Example. Max Profits is 70 as the annuity starting date nears, and his wife Rosie is 67. The annuity in which Max has an investment of $50,000 will pay $500 monthly over the lives of both Max and Rosie. The factor from the table is 22.0. The annual payment is $6,000. The annual payment is multiplied by 22, for an expected return of $132,000. Max divides the $50,000 investment by $132,000 to determine an exclusion ratio of 37.88%. From each $500 payment, Max and Rosie exclude $189.40 until the have recovered Max’s $50,000 investment, which will take 264 months or 22 years.
When the annuity is paid for the life of only one person, Table V from IRS Publication 939 is used. The rest of the calculation is the same as before.
Example. Max Profits is 66 at his birthday nearest the annuity starting date and will receive $500 monthly from an annuity in which his investment is $50,000. His annual payment will be $6,000. The factor from Table V for his age is 19.2. The expected return for Max is $115,200. Max divides $50,000 by $115,200 to determine an exclusion ratio of 43.4%. From each $500 monthly payment, Max excludes 43.4%, or $217.01. The exclusion continues until Max recovers his investment, which will take 230 months or 19.2 years.
The calculation has more steps if the payment continues after the owner’s death but the amount declines. There also are other payment schedules possible, and the methods for calculating their expected returns are discussed in IRS Publication 939.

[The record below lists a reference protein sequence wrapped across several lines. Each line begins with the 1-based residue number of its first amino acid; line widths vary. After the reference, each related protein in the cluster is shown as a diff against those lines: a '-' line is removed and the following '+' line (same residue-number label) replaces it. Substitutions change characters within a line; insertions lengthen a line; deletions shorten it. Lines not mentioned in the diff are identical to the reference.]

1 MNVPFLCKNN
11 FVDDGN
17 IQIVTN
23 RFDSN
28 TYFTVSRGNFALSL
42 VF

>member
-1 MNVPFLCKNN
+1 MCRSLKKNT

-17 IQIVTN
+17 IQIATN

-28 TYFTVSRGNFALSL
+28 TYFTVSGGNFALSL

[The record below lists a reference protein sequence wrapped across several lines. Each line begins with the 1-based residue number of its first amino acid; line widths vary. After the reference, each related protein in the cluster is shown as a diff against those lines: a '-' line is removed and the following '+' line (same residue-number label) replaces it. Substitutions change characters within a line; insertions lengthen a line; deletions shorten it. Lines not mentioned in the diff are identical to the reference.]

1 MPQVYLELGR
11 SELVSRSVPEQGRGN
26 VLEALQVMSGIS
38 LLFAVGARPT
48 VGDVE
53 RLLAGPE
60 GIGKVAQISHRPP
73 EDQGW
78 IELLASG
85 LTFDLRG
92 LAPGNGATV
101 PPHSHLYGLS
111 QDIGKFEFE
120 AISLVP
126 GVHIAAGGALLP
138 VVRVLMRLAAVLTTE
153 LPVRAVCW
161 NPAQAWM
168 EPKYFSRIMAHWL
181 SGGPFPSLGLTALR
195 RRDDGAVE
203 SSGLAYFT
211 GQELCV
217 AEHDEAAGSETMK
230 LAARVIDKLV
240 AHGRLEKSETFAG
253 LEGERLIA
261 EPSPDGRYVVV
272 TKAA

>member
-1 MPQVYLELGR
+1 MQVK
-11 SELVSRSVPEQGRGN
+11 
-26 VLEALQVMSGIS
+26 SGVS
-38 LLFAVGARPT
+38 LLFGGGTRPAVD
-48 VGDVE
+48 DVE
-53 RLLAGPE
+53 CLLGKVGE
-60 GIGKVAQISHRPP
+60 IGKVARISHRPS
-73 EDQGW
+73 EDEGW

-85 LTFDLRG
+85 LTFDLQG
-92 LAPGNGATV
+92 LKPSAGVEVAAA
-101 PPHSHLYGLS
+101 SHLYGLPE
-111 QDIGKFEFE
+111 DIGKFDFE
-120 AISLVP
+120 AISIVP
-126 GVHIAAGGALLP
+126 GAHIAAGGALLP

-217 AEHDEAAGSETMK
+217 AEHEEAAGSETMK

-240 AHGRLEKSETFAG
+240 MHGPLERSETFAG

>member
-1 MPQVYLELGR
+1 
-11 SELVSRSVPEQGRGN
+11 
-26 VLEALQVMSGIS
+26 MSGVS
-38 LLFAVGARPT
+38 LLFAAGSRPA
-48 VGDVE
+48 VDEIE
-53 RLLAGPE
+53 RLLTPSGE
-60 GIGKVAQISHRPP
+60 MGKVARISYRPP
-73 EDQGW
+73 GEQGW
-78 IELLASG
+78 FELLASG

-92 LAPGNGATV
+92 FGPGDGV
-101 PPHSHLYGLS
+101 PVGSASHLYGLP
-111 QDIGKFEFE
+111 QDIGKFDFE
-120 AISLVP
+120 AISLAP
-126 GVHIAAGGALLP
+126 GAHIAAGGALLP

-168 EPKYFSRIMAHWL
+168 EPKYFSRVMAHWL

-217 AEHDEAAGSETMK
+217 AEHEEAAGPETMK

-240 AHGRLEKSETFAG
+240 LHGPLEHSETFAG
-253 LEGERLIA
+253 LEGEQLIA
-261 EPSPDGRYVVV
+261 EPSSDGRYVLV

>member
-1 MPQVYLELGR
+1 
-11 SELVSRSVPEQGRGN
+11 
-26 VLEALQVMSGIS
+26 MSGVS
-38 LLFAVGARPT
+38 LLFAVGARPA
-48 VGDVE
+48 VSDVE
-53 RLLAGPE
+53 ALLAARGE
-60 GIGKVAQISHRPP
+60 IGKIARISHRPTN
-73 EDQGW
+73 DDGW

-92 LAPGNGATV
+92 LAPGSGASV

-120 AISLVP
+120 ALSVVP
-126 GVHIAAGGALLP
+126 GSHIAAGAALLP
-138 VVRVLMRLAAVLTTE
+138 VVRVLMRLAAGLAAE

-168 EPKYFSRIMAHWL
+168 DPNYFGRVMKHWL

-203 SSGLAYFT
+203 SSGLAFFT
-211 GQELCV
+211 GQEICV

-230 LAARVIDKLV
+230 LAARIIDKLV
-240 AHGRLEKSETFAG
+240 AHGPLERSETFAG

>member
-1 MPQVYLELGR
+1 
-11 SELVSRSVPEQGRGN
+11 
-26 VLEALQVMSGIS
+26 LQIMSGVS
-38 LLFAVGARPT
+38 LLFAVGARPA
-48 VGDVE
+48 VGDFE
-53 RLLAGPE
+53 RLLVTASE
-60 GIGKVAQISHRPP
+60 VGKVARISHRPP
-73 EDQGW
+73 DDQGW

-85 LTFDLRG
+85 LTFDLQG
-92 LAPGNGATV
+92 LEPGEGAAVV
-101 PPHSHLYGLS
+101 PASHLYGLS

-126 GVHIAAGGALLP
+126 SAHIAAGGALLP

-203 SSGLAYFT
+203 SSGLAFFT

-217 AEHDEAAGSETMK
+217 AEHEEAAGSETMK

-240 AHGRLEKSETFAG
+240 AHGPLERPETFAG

If you and any beneficiary die before the full investment is recovered, any unrecovered investment is a loss that qualifies as a miscellaneous itemized deduction on the final tax return of the last payee.
The insurer making the annuity payouts is required to withhold income taxes from each payment unless you request zero withholding. You also can request higher withholding. As we have discussed in past visits, having taxes withheld might save you the burden of computing and paying estimated taxes each quarter and make it easier to avoid penalties for underpayment of estimated taxes. Consider estimating your total income taxes for the coming year and requesting this amount be withheld from the year’s annuity payouts.